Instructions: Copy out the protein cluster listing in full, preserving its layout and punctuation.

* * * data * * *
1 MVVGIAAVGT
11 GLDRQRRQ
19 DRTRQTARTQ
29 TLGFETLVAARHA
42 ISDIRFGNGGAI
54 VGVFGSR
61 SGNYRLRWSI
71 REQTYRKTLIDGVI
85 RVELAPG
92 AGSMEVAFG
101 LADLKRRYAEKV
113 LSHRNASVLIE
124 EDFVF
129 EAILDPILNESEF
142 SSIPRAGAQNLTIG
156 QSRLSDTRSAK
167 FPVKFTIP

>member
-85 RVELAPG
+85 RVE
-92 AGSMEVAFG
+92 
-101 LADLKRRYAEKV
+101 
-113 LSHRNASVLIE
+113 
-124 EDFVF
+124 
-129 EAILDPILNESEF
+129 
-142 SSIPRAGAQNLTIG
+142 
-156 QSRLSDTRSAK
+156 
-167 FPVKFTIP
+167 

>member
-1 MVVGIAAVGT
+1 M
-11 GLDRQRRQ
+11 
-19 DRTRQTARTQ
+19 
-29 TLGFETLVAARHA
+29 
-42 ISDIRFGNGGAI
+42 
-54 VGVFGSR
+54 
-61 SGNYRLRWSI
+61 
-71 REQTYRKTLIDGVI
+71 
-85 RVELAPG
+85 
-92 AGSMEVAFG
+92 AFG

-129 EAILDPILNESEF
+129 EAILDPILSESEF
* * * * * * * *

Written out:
1 MVVGIAAVGT
11 GLDRQRRQ
19 DRTRQTARTQ
29 TLGFETLVAARHA
42 ISDIRFGNGGAI
54 VGVFGSR
61 SGNYRLRWSI
71 REQTYRKTLIDGVI
85 RVELAPG
92 AGSMEVAFG
101 LADLKRRYAEKV
113 LSHRNASVLIE
124 EDFVF
129 EAILDPILNESEF
142 SSIPRAGAQNLTIG
156 QSRLSDTRSAK
167 FPVKFTIP

>member
-85 RVELAPG
+85 RVE
-92 AGSMEVAFG
+92 
-101 LADLKRRYAEKV
+101 
-113 LSHRNASVLIE
+113 
-124 EDFVF
+124 
-129 EAILDPILNESEF
+129 
-142 SSIPRAGAQNLTIG
+142 
-156 QSRLSDTRSAK
+156 
-167 FPVKFTIP
+167 

>member
-1 MVVGIAAVGT
+1 M
-11 GLDRQRRQ
+11 
-19 DRTRQTARTQ
+19 
-29 TLGFETLVAARHA
+29 
-42 ISDIRFGNGGAI
+42 
-54 VGVFGSR
+54 
-61 SGNYRLRWSI
+61 
-71 REQTYRKTLIDGVI
+71 
-85 RVELAPG
+85 
-92 AGSMEVAFG
+92 AFG

-129 EAILDPILNESEF
+129 EAILDPILSESEF